by Florence Nelson
The piccolo used to be just a “little wooden flute” to most people. We heard it played in bands — especially in “The Stars and Stripes Forever” — and in an occasional Vivaldi concerto performance. That was about it. Composers used the piccolo to provide color in orchestral works — the way cooks spice up their sauces with garlic and pepper — but the instrument didn’t have much of a chance to shine on its own.
Then along came Nicola Mazzanti (piccoloflute.it). A 1982 graduate of the Conservatorio di Musica Luigi Cherubini in Florence, he studied flute with Sergio Giambi, Maxence Larrieu, Emmanuel Pahud, and Sir James Galway. (Lovers of classical music know these names well.) Mazzanti continued his studies toward a further degree in Music History with Honors from the University of Arts and Music while he taught flute and performed with orchestras throughout Italy. By 1988, he achieved the position of solo piccolo with the Orchestra del Maggio Musicale Fiorentino.
Ten years later Mazzanti decided that his role in music should be that of advocate for the piccolo as a solo voice. He continues to play the flute but mostly performs on the piccolo these days. He even stopped teaching the flute so he could focus on mentoring piccolo students, which he has done in Lucerne, at the Conservatorio della Svizzera Italiana di Lugano, the Conservatorio di Musica “Giuseppe Verdi” di Milano, and in Florence.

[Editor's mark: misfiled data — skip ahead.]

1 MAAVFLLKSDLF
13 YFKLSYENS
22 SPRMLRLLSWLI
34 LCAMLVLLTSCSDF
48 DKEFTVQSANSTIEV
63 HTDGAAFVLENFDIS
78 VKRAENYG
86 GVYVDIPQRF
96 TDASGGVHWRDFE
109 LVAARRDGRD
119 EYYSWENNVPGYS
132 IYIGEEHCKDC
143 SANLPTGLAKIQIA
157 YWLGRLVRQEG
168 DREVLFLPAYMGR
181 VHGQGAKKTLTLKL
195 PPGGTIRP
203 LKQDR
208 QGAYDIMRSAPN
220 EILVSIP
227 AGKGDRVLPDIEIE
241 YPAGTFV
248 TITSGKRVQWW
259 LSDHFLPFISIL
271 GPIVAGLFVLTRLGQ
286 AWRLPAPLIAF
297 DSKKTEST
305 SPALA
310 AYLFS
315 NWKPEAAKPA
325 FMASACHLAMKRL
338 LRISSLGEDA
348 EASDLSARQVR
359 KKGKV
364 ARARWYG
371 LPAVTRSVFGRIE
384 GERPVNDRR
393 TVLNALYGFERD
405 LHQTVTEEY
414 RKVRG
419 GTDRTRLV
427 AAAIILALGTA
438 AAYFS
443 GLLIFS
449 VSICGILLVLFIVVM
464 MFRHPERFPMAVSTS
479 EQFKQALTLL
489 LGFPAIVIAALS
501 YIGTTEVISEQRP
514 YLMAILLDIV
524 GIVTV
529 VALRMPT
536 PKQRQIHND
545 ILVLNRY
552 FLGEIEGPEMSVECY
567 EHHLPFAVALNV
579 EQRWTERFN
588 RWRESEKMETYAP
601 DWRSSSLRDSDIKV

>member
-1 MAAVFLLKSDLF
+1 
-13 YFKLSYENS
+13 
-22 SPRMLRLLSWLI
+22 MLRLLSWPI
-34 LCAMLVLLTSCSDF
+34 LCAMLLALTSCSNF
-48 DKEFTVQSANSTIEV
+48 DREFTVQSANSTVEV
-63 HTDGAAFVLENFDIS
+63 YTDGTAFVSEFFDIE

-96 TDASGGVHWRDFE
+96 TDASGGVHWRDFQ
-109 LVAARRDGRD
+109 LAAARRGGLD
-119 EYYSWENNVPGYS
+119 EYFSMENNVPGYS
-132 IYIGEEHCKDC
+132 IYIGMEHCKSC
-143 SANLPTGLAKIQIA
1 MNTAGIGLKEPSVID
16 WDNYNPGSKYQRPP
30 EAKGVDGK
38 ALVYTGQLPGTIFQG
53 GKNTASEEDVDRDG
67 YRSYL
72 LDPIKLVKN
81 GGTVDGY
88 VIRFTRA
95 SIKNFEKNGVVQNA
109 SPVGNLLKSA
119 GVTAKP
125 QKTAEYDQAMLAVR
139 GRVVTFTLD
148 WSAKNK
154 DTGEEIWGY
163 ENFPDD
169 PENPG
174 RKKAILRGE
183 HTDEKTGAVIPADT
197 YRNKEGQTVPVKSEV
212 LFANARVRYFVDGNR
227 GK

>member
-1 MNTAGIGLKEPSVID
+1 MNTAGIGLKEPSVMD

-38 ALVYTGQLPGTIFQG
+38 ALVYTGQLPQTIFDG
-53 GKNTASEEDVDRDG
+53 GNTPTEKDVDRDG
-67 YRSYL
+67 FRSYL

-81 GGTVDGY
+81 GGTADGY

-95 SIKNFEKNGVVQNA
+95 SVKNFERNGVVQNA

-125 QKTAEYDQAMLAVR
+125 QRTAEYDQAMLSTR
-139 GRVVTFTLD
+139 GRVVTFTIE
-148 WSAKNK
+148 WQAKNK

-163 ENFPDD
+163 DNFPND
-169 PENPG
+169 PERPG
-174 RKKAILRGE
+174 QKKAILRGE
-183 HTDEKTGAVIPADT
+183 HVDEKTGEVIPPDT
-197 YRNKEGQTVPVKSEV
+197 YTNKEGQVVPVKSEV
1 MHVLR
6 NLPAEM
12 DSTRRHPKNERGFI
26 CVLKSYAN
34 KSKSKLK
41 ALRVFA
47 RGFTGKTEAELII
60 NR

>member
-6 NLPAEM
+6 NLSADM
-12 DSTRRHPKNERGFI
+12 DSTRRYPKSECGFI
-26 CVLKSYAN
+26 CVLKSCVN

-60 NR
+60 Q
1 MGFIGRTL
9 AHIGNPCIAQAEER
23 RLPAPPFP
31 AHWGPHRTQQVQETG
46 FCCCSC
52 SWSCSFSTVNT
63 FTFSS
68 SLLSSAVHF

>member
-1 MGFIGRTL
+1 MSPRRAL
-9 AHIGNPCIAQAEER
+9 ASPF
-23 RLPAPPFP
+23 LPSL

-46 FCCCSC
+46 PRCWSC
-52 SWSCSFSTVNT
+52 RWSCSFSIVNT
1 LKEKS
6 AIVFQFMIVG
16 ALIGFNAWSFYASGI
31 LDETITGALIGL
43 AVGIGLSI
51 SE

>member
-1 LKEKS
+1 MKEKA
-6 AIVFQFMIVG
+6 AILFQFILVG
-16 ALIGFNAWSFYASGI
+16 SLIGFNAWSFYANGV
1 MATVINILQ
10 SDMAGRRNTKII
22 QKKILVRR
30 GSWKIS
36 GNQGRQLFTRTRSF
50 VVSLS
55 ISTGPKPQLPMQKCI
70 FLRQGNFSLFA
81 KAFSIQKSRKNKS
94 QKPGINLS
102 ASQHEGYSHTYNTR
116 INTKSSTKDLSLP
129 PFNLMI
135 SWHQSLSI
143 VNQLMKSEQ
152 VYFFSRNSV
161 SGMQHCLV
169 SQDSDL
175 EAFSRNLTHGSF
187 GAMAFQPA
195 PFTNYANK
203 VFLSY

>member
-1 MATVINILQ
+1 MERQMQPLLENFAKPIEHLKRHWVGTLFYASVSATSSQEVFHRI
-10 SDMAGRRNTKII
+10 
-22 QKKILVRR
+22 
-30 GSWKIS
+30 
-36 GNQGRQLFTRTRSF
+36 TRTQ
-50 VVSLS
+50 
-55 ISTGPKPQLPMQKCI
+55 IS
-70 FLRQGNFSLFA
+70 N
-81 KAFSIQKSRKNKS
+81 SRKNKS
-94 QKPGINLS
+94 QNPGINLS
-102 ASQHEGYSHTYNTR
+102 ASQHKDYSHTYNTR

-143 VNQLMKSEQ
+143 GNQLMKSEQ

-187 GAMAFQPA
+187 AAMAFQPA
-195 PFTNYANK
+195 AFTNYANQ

As a flutist and piccolo player myself, I found it surprising to hear that Nicola had the courage to focus solely on the piccolo.
He says, “I focus my activity on piccolo but I encourage my students to also focus on the flute. With good flexibility and intelligent work, they can play both the flute and the piccolo very well. Orchestral work and chamber music also help to keep us on track.”
Teaching piccolo is a complex art, says Nicola. Everything dealing with the piccolo is smaller than with the flute. Students can’t imitate a teacher’s face; they must learn to listen, use the bones and musculature in their neck and face, and discover what makes for their own best sound.
“Above all,” he says, “Consider the piccolo as a solo voice. It is not just another orchestral instrument. It can produce emotions and it can be communicative. Music and technique are strongly tied. The more control we have of the piccolo, the more our musical imagination and motivation to improve can be stimulated.”
For more on Mazzanti, visit piccoloflute.it.
For more on the Chicago Flute Club, visit chicagofluteclub.org.
Florence Nelson is a flutist and piccoloist who lives in Chicago. She played with the New York City Opera, substituted at the Metropolitan Opera, and freelanced with symphony, opera, and ballet ensembles in the New York area for 25 years. Later she served as International Secretary-Treasurer of the musicians’ union.